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Fig. 4

Cylinder pressures, experiments versus numerical predictions at 2000 rpm

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Fig. 5

Cylinder pressures, experiments versus numerical predictions—all cases studied; solid and dashed line represent the experiments and numerical prediction, respectively. In subplots for speeds from 1500 rpm to 3000 rpm, traces with low, medium, and high peak pressures represent loads of 60 N·m, 120 N·m, and 180 N·m, respectively. Traces for 3500 rpm do not follow the general trend as others and the pressure traces for 180 N·m have peak pressures slightly lower than 120 N·m. Subplots for 4000 rpm and 4500 rpm represent loads of 60 N·m and 120 N·m with the low and high peak pressures, respectively.

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Fig. 6

Cumulative normalized apparent heat release, direct calculations versus developed linear model predictions at 2000 rpm

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Fig. 7

Cumulative normalized apparent heat release, direct calculations versus developed linear model predictions—all cases studied; solid and dashed line represent the experiments and numerical predictions, respectively. In each subplot, the traces for the cumulative heat release gradually shift to the right, as loads increase.

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Fig. 8

Intercooler, intake manifold, coolant, and exhaust manifold temperature—all cases studied. The load and speed associated with each of these case numbers can be found in Table 2.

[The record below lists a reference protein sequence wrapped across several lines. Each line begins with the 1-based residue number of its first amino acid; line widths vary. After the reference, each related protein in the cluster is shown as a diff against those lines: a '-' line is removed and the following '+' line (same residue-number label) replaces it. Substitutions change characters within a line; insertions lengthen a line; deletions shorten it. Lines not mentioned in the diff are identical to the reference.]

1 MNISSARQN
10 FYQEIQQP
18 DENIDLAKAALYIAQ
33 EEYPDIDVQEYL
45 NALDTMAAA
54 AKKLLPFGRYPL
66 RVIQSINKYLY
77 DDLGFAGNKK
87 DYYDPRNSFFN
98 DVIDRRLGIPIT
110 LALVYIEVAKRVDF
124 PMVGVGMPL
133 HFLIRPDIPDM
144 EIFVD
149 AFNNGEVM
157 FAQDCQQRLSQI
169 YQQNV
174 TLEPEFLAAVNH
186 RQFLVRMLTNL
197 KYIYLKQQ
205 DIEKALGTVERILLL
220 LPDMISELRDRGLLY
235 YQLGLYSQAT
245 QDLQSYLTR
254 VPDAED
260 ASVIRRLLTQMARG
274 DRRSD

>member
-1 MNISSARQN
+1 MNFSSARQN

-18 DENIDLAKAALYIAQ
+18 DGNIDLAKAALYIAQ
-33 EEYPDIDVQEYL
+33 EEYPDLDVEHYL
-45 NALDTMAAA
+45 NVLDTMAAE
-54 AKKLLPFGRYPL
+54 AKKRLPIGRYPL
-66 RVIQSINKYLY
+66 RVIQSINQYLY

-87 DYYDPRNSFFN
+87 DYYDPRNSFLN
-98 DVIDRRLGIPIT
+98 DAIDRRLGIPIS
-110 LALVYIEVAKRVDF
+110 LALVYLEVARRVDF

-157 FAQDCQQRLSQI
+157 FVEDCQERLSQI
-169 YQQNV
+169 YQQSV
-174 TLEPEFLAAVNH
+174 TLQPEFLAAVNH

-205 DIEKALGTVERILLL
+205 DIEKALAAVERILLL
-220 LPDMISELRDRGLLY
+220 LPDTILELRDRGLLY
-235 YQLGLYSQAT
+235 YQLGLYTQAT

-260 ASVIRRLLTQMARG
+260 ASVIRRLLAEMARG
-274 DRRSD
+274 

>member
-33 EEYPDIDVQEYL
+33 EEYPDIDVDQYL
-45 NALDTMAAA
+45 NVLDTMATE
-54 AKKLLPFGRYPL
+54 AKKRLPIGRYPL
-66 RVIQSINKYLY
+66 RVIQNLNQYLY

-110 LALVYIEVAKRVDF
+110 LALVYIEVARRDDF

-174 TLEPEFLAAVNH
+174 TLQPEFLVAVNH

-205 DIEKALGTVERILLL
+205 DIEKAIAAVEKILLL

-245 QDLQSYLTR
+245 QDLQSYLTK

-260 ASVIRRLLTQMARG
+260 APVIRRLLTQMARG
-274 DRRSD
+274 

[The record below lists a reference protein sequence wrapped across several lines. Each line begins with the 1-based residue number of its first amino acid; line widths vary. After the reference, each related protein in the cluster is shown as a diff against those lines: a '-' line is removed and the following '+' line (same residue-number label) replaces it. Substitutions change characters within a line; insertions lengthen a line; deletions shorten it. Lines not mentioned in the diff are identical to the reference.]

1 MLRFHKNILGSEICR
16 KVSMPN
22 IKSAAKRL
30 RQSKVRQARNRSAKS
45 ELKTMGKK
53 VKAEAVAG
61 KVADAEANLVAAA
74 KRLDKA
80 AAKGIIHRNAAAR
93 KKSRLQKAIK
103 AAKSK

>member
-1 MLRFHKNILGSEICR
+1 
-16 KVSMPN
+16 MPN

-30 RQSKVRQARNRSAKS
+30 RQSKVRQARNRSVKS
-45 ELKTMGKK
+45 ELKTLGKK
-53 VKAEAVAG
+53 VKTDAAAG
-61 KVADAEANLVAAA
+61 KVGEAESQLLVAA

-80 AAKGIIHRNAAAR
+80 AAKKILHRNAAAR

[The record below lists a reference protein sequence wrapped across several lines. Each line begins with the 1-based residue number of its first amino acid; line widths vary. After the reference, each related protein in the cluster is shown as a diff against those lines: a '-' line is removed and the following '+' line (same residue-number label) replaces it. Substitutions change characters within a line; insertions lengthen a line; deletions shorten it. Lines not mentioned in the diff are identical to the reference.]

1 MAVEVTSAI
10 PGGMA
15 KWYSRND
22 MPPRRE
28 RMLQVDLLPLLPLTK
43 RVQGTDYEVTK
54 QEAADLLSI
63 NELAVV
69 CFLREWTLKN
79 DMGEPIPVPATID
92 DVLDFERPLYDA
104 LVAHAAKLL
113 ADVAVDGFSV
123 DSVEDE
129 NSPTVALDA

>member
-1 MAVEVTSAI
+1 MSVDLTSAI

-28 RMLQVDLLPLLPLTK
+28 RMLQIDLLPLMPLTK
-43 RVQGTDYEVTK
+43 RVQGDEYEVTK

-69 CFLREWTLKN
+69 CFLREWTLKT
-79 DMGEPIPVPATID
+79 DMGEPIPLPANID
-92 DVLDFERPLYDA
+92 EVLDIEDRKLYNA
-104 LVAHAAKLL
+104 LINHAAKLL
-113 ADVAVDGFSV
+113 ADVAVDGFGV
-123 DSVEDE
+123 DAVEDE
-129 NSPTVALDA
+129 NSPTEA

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Fig. 9

In-cylinder temperature at spark timing for all the cases. The load and speed associated with each of these case numbers can be found in Table 2.

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Fig. 10

Double-Wiebe variables, direct calculations versus linear models predictions; solid and dashed line represent the direct calculations and models predictions, respectively. The load and speed associated with each of these case numbers can be found in Table 2.

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Fig. 11

Normalized apparent heat release, homogeneous turbocharged GDI engine versus DM-TJI; speed of 1500 rpm and IMEPg ∼ 6 bar

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Fig. 12

Normalized in-cylinder heat transfer, homogeneous turbocharged GDI engine versus DM-TJI; speed of 1500 rpm and IMEPg ∼ 6 bar